Terry Trippler predicts airfares will rise, but says the effect of discount carriers will soften the blow locally.
As the cost jet fuel rises, so do airfares. But the Twin Cities may not feel the sting as badly as other major markets thanks largely to discount carriers, said travel expert Terry Trippler.
"We have some low-cost carriers getting a good foothold here that will keep the fares down -- Southwest, Sun Country and Frontier," said Trippler, who runs travel website theplanerules.com.
Trippler has been following airline trends for decades. He became fascinated with airline rules and regulations when he got his start as a Northwest Airlines ticket agent in 1968. Since then, Trippler has been outspoken about changes and consolidation in the airline industry, especially the 2008 merger of Delta Air Lines and Northwest Airlines.
That deal ultimately helped discount carrier Sun Country, he said, because the Twin Cities lost its hometown airline, Northwest.
Trippler, who works out of his office in Minneapolis, discussed his thoughts on the area's airline market.
QWhat are the major challenges facing the industry?
AI would say the cost of operating an airline and consequently the cost of travel. The airlines have to come up with a way to price their product so that the most people possible can afford them. They are doing that by a la carte pricing, where if they are taking this much baggage you add on. If you want a sandwich in coach [seating], you pay for the sandwich. That way, people can buy just basic transportation from Point A or Point B, or they can do the whole dog and pony show and buy whatever they want. That's been a challenge for both the airline and consumer to adjust to that, but it's here to stay.
QDelta became the dominant air carrier in the Twin Cities when it purchased Northwest Airlines in 2008. How has the market changed?
AFor years, in this town, the three major airlines were Northwest, Republic and Western. Delta has all three.
The top three airlines that we had in the Twin Cities in the '80s are now Delta. Does Delta realize that? Because there are still a lot of people ... flying in the '80s that are still flying today.
QWhat are some things that Delta has done well after its merger with Northwest?
AThey've been able to maximize their aircraft because they have a much larger variety of aircraft. Delta's CEO Richard Anderson has done an outstanding job of keeping employees updated as to what's going on.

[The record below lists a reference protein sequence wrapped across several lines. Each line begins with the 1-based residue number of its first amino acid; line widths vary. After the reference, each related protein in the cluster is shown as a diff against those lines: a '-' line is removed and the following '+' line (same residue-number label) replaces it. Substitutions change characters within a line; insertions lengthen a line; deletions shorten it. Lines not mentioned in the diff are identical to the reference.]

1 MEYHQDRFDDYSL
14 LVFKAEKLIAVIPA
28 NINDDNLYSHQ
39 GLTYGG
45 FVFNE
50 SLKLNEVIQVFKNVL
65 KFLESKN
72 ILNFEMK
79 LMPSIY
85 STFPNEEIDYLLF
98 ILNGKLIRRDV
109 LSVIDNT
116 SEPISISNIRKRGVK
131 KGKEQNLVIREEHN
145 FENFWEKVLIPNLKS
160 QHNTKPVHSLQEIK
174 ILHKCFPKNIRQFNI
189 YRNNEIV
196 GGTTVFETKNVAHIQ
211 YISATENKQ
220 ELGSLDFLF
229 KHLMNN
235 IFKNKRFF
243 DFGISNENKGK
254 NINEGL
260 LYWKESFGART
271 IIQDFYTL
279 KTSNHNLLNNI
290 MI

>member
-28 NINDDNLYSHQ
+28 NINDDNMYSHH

They could have stepped up their marketing a little bit more. When Delta came in and took the hometown airline [and] got rid of [Northwest's] red tails ... and took away the Northwest WorldPerks card and decided to stick with Delta's American Express, it was another blow to Minneapolis-St. Paul. Sometimes Delta responds, "People just are too sensitive." I want to respond, "You aren't sensitive enough."
QWhat can travelers at Minneapolis-St. Paul expect for airfares moving forward?
AAirfares are going up. I don't anticipate fares out of Minneapolis-St. Paul Airport to go up as much as other cities.
I would anticipate nothing more than 5 to 10 percent [of a fare increase nationally], but fuel could throw that way off. We may see additional charges. They'll come up with something, trust me, that's similar to baggage [fees]. That may be where we see things change.
QWhat do you think about the rules for carry-on baggage?
AThey are going to have to regulate it somehow, someway. The problem the airlines have is that their gate agents are not policing the carry-on situation. It's not being done. It should be done.
The airlines said labor was the No. 1 cost. A lot of experienced [employees] took buyouts, so unfortunately, many airlines are filled with inexperienced people. Decisions aren't being made as quickly as they should be because the people don't have the experience.
QCould we see more discount airlines like JetBlue at Minneapolis-St. Paul in the future?
AWe could. One of the reasons it may be delayed, is JetBlue's headquarters is in New York. JetBlue would be coming into a market that already has Sun Country and Delta as nonstop flights [there]. We will see the day when JetBlue will be in Minneapolis.
QOf the airlines here, who is winning the hearts, minds and wallets of consumers?
ASun Country, without a doubt, because of the service and the "hometown" [motto] is working. I told Sun Country that their campaign should be, "We'll get you with our fares, but we'll keep you with our service," because that's what they really do.
What Sun Country has going for them is this fierce, loyal following. From the moment you arrive at the Humphrey Terminal, everyone is happy you're there. Everyone is pleased that you're on board. One of the best things that happened to Sun Country was the Delta-Northwest merger, when the Northwest people were beaten down [and the attitude affected its consumers]. That helped Sun Country.
Wendy Lee • 612-673-1712